The four cups of wine recall God’s four promises: “I will bring you out from under the burdens of the Egyptians and deliver you from their bondage. I will redeem you with an outstretched arm and great miracles. And I will take you to be my people.” (Exodus 6.6-7) Just as the four promises and four cups speak to our redemption from Egypt, they symbolize the hope that,
one day, all will be free – free from illness and worry, hunger and poverty, and free to determine the course of their lives.

Our land is blessed with material abundance, as well as the liberty to speak, gather, pray and so much more. Meanwhile, access to fundamentals, especially medical attention that includes reproductive care, is at great reach or beyond for many women and families still enslaved by the vicious cycle of poverty – even as some politicians labor to enshrine their personal faith restrictions, further denying the religious freedom of others by upending a woman’s private pregnancy decision as she seeks out the legal and safe medical attention she believes she needs. As we celebrate Passover, we renew a commitment to safeguard the deliberations and wellbeing of each woman and her family, that her goodness and conscience is honored as she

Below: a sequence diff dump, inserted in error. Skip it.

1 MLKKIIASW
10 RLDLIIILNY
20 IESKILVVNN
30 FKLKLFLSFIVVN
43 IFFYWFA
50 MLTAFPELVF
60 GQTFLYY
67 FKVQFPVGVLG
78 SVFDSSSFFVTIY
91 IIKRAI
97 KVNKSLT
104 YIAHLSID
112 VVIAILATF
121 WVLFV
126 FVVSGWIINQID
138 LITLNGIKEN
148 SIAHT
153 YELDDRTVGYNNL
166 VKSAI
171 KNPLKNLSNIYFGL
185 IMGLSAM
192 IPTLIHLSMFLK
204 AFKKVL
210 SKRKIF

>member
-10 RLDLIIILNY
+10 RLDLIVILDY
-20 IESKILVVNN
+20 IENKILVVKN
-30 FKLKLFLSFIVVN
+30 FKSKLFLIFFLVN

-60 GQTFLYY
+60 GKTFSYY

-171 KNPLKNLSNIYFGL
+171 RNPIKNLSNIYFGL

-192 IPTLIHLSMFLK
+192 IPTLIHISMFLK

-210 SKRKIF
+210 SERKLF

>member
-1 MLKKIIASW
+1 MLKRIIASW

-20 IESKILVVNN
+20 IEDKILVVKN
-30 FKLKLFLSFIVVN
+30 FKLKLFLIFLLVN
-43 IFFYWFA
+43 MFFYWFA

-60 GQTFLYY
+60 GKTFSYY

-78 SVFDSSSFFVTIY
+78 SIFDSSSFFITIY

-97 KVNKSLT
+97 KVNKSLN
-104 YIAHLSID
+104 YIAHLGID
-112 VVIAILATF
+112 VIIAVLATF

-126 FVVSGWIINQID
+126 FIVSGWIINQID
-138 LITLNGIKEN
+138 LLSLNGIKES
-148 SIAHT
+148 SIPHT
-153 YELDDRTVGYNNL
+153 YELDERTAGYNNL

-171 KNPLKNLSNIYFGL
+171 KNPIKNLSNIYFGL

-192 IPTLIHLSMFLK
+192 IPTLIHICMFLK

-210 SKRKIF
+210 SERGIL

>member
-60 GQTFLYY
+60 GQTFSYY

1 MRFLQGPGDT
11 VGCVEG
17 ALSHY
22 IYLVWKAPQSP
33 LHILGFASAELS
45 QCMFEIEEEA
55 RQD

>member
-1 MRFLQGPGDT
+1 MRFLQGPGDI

determines the course and destiny of her life.

So we raise the cup and recall: Our heartaches, the four promises, their fulfillment and our commitment to establish fairness and freedom for all. And we recommit ourselves to strengthen and extend the promise of reproductive justice, thereby honoring the integrity and sanctity of each woman’s conscience and protecting her safe access to the legal medical attention that she and her doctor believes is right for her.

-Rabbi Dennis S. Ross is the director of Concerned Clergy for Choice in New York and author of All Politics Is Religious.

For more information on reproductive justice, please visit rac.org/reproductive-rights-and-womens-health .
For all Religious Action Center of Reform Judaism resources, please visit rac.org/Passover
.


haggadah Section: Commentary / Readings
Source: Reproductive Justice Seder Insert